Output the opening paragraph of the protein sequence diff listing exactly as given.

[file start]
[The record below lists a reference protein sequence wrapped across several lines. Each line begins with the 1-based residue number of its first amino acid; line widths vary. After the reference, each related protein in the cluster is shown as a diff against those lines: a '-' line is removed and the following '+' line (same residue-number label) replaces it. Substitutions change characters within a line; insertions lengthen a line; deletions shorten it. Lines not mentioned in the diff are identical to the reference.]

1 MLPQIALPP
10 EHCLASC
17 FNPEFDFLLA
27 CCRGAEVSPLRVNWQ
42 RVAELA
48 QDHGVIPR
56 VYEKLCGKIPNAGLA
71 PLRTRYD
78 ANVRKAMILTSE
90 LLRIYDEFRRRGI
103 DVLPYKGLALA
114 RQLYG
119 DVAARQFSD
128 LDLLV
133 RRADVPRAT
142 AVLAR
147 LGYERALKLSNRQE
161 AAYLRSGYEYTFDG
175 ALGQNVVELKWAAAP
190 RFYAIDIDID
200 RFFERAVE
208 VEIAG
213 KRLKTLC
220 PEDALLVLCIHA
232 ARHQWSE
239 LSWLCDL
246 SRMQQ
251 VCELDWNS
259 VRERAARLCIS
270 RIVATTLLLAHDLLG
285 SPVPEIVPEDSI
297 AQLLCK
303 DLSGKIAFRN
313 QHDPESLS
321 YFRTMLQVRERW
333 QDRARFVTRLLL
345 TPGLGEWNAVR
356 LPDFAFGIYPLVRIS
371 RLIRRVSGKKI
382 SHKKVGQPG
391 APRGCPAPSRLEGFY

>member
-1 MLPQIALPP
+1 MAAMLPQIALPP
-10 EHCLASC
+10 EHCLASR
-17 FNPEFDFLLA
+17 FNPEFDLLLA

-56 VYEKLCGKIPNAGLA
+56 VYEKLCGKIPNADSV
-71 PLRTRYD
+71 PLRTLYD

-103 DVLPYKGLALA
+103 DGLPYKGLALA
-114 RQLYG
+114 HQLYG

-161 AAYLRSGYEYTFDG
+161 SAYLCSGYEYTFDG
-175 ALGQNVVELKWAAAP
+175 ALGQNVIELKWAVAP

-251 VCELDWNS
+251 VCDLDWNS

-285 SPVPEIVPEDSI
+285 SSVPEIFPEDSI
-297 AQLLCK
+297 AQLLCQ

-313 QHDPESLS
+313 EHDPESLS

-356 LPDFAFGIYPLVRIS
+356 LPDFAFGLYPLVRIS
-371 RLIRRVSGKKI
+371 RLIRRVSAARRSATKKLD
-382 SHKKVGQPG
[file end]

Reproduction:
[The record below lists a reference protein sequence wrapped across several lines. Each line begins with the 1-based residue number of its first amino acid; line widths vary. After the reference, each related protein in the cluster is shown as a diff against those lines: a '-' line is removed and the following '+' line (same residue-number label) replaces it. Substitutions change characters within a line; insertions lengthen a line; deletions shorten it. Lines not mentioned in the diff are identical to the reference.]